by David Cray
Little Girl Blue
Carroll & Graf, January, 2002.
Hardcover, 320 pages.
NYPD homicide detective and single mom Julia Brennan has developed the hard shell necessary in order to get the job done. She has grown cold over the years, as a result of seeing what horrors humans can inflict upon other humans. But when a young girl's frozen naked body is found in Central Park, Julia's hard exterior is breached by the pathetic circumstances of the child's death. With the help of an undercover cop, Peter Foley, Julia investigates the world of child pornography and prostitution. Julia is more than a little suspicious of her new guide; Peter Foley is carrying a lot of emotional baggage, although he is quite attractive. And the politics in the NYPD are becoming more and more burdensome, especially for a female homicide detective. As the investigation progresses, Julia becomes more worried about her daughter Correy's safety -- can she find the murderer before he destroys someone she loves?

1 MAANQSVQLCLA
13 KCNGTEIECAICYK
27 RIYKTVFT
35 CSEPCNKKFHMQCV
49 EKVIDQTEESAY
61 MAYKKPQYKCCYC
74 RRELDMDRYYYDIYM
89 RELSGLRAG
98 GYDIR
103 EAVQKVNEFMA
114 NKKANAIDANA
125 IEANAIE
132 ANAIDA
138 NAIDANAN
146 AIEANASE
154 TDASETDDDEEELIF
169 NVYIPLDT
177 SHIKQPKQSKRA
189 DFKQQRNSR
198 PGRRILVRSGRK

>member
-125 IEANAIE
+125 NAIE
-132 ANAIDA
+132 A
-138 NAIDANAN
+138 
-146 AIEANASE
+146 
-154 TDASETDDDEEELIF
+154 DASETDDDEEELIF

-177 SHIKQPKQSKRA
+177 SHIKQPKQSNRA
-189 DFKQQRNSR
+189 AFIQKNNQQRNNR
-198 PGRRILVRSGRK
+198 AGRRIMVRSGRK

David Cray (a pseudonym for a well-known mystery writer) crafts a gripping and dark police procedural which explores the sordid world which exploits young children through international adoption scams, forced drug abuse and child slavery. It's not a pretty topic, but unfortunately it's all too accurate. Cray does an excellent job of showing this world mostly by implication, which is contrasted sharply with the normal everyday concerns of Julia's daughter Correy. Julia Brennan is a skillfully drawn character, and her interactions with the NYPD brass ring true. This is a prime example of how a police procedural should be written: the prose is smooth, the plot is tight and the background is enjoyably gritty.
--Claire E. White
Little Girl Blue is available for purchase on Amazon.com
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This review was published in the February, 2002 of The Internet Writing Journal.
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